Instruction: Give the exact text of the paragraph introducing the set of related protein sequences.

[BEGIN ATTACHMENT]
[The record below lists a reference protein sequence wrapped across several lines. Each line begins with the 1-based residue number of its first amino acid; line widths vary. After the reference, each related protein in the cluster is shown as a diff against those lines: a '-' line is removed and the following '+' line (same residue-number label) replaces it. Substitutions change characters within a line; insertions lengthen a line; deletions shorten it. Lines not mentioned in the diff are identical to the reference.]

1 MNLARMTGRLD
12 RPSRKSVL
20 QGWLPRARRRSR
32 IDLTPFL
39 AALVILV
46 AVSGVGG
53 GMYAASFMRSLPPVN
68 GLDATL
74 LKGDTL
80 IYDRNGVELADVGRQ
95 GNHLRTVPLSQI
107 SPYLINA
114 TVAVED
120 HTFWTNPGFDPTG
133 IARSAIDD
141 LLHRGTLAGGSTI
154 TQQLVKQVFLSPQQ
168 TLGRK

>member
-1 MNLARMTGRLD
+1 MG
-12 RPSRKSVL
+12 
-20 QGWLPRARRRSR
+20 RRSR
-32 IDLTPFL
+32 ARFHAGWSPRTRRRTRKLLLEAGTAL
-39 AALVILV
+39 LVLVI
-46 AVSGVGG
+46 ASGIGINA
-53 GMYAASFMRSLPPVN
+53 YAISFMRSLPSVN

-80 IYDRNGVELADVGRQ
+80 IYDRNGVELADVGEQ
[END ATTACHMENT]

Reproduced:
[The record below lists a reference protein sequence wrapped across several lines. Each line begins with the 1-based residue number of its first amino acid; line widths vary. After the reference, each related protein in the cluster is shown as a diff against those lines: a '-' line is removed and the following '+' line (same residue-number label) replaces it. Substitutions change characters within a line; insertions lengthen a line; deletions shorten it. Lines not mentioned in the diff are identical to the reference.]